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Texas Department of Insurance
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How to check for apartment fire safety

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You found an apartment or high-rise in your price range and the location is great. When you’re checking out the space, take a few minutes to check the fire safety features. And make sure you learn the building evacuation plan.

  1. Does it have a sprinkler system?

    Fire sprinklers not only detect a fire, they also respond immediately while the fire is still small. They often put out the fire before the fire department arrives.

  2. Does it have smoke alarms?

    They should be in the living areas, hallways, and each bedroom. Make sure they're working and test them monthly. You're responsible for replacing the batteries after you move in. If the apartment has an attached garage, a fireplace, or uses natural gas or propane, ask about getting a carbon monoxide detector.

  3. What’s your plan?

    An apartment building or high-rise should have an evacuation plan posted where you can see it. Building management should hold fire drills at least once a year. Be sure to participate in the drills. Know the exits, have an escape plan, and practice until you can do it in your sleep. If anyone you live with can’t get down stairs alone, make a plan to help them.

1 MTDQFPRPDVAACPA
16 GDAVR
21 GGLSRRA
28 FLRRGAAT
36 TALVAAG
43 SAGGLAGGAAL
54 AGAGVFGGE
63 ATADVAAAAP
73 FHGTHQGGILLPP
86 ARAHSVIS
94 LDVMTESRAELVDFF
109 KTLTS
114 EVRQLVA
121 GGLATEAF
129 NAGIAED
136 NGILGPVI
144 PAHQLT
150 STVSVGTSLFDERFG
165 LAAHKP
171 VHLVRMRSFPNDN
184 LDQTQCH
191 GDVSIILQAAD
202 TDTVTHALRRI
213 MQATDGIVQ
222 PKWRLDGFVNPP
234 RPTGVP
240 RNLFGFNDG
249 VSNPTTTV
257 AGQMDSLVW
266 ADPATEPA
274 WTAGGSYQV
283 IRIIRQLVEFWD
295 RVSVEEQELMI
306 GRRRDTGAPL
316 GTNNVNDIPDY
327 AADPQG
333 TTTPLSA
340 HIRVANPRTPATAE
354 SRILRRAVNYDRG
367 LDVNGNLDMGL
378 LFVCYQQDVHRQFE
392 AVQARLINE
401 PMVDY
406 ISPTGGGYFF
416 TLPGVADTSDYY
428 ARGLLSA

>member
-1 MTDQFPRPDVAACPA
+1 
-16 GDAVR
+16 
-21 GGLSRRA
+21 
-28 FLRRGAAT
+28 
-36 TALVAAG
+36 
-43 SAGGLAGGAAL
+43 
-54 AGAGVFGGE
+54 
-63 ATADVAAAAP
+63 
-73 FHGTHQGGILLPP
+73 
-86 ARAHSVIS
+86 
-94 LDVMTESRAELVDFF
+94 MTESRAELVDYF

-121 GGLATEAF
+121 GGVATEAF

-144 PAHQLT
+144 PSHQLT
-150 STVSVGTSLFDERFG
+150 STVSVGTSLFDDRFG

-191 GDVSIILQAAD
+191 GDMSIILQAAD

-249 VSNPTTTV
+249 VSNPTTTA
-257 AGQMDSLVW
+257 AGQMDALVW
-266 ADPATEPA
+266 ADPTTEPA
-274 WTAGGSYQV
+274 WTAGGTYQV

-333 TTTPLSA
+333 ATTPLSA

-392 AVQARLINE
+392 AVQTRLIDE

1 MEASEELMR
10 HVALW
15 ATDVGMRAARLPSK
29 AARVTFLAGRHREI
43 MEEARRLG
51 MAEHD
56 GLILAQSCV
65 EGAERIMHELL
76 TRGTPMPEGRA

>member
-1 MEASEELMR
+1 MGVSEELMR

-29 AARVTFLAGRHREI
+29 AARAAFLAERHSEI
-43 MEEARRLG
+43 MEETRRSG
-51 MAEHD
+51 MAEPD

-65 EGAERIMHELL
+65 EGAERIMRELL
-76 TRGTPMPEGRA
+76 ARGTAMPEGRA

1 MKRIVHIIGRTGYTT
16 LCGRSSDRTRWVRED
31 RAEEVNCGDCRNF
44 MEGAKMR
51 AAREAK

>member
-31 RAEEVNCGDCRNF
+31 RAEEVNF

4. What if you can’t get out of a high-rise?

    The stairs are the best way out of a high-rise in an emergency. But if there’s smoke or fire in all the stairways, stay in your apartment and wait for firefighters. Call the fire department and report your exact location. Close all doors between you and the fire. Create a seal around door and air vents with towels or duct tape to keep smoke out. Open a window and wave a flashlight or bright cloth outside to help firefighters find you.

  5. Should I break the window in a high-rise?

    No. If there’s smoke in the stairwells and you can’t get out of the building, open a window at the top and bottom to let fresh air in. Don’t break the window. If smoke starts coming in from outside the building, you’ll need to close the window to block the smoke.

Source: National Fire Protection Association

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Last updated: 8/19/2022